My eyes are telling me to fall asleep rather than sit by a drafty window at this late hour, but it’s raining and the wind is moving the trees and rustling the leaves and tossing the night air to and fro, so it’s a good writing night. Needless to say, I am tired. I woke up yesterday without any voice at all and though it returned from hiding today, I sound raspy and smokeresque. But have I reason to complain? Nope! I’m in England and with the help of anaesthetic throat spray (thank you, BOOTS!), my throat may be sore and hoarse, but I can’t feel a thing.
I’m sure whispering in the library all morning with Miss Genevieve Gardiner and Caroline Cant didn’t help my current state of affairs, but there is something about conversing in low voices that feels deliciously illicit, especially when on the library’s top story overlooking British chimneys and windows. It’s not hard to picture Mary Poppins suddenly appearing and pulling chimney sweeps from her magic black purse to perform a little jig. One of the student librarians, however, did not share in our excitment. “Excuse me, but this floor is not meant for socializing.” So, we left for afternoon tea. Cream tea.
Anyone who claims perfection doesn’t exist hasn’t tasted a proper English scone with clotted cream and strawberry jam::heaven in my mouth, particularly when paired with a piping cup of tea. I let nineteen days pass by without trying a scone here, and whether good or bad, this will change. I could certainly get use to having afternoon tea everyday, reminds me of when I was little and would come home from school famished and the only thing that would do was hot cocoa and a cinnamon raisin bagel with butter and sugar.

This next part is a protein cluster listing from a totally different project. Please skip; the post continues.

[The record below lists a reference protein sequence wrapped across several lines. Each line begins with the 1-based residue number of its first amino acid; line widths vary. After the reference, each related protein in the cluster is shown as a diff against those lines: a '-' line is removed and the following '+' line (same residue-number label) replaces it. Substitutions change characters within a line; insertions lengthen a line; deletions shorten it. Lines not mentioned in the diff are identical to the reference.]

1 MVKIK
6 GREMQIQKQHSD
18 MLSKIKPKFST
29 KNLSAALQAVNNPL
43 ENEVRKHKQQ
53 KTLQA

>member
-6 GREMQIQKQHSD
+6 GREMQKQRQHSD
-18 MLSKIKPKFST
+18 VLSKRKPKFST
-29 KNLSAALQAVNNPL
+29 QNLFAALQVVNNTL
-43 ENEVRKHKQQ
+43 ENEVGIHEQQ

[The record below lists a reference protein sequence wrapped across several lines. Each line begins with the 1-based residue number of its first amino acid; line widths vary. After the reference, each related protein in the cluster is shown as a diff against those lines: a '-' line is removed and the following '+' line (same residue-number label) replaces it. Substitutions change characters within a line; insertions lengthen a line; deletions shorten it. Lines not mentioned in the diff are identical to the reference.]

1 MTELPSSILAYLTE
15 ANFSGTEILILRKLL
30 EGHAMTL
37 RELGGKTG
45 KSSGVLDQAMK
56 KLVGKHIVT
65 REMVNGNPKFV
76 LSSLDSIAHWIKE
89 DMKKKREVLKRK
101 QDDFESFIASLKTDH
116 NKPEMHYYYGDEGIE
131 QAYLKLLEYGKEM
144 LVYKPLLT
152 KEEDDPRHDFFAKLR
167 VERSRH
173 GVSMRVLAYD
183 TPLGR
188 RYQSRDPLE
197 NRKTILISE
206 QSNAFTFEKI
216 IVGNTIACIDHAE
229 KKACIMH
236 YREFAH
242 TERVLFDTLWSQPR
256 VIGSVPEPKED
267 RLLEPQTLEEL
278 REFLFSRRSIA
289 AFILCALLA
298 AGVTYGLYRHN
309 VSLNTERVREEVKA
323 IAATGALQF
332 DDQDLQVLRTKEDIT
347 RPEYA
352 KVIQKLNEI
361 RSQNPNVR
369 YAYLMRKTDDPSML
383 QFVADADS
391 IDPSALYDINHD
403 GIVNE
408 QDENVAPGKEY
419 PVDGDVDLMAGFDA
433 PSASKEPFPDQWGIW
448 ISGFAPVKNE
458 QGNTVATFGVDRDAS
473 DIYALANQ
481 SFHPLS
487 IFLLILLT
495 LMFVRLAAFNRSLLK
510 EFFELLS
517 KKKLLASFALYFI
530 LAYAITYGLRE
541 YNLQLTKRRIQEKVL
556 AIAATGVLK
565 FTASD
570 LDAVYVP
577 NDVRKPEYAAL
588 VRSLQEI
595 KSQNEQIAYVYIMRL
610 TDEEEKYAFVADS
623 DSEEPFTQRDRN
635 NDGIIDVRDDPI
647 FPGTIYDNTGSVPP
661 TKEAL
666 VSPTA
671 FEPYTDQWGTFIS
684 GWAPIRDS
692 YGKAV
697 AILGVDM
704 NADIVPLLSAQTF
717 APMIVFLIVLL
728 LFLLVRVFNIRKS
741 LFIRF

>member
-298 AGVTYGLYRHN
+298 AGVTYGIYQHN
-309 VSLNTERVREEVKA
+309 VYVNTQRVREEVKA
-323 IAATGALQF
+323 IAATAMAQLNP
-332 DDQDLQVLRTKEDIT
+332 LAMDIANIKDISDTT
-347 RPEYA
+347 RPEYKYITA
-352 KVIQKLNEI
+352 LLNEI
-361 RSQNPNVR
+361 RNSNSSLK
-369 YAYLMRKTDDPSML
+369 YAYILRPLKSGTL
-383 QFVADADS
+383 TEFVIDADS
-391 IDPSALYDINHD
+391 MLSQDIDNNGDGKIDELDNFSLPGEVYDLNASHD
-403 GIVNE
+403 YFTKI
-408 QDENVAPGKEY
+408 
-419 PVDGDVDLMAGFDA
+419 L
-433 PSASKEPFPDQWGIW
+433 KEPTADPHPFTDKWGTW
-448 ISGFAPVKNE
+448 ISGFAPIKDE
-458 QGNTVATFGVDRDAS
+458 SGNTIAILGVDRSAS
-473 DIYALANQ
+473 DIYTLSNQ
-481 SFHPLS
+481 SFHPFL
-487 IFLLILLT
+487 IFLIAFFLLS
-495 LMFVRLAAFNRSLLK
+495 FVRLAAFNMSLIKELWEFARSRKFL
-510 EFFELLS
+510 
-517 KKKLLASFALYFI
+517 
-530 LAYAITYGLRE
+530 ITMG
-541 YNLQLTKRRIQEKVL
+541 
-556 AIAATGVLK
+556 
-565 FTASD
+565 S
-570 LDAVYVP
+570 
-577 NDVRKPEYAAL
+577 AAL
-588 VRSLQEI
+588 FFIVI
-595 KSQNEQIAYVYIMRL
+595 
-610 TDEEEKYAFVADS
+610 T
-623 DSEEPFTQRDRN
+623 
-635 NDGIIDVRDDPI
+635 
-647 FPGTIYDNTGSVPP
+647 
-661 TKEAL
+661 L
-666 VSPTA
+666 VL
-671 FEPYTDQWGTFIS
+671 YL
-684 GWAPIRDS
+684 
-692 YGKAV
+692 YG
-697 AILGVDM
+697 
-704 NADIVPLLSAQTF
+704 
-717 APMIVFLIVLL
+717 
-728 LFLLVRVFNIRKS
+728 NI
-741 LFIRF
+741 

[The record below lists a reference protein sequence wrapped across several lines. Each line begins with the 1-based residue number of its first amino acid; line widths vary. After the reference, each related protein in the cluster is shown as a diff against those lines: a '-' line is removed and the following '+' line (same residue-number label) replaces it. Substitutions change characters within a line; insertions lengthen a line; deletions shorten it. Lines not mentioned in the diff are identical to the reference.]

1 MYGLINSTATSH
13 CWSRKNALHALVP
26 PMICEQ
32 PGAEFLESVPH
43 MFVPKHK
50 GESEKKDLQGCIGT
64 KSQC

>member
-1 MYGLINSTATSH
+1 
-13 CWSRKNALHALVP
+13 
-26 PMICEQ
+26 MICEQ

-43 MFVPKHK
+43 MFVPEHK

Despite clotted cream and tea, this year will be a great deal of work. My reading list for this term alone includes over sixty books and a mere four hours of class a week. The trick is that the department expects MA English students to create structure and a schedule for themselves, with the ideal goal of reading everyday from nine to five, attending any and all English relevant seminars, faithfully attending lectures, joining critical reading groups, and turning in well-thought out, relevant essays. Give me a week or two perhaps, but as of yet, I really can’t whine about having all day everyday to read the Big Six ( Blake, Wordsworth, Coleridge, Byron, Shelley, Keats) and to immerse myself in Romanticism. I’ve never had this much time freedom before. Ever. Having worked full-time during undergrad (Hello, welcome to Starbucks! This is Emily. Would you like to try our new salted caramel hot chocolate?), focusing only on school is such a luxury. As is being able to study something I’m really passionate about. I don’t regret studying communications at Concordia, but I chose it for practical purposes and not because I found it inspiring. Maybe a masters in English will only bring me further into debt, but I know this year will count towards something. Just not sure what.
Ah to bed,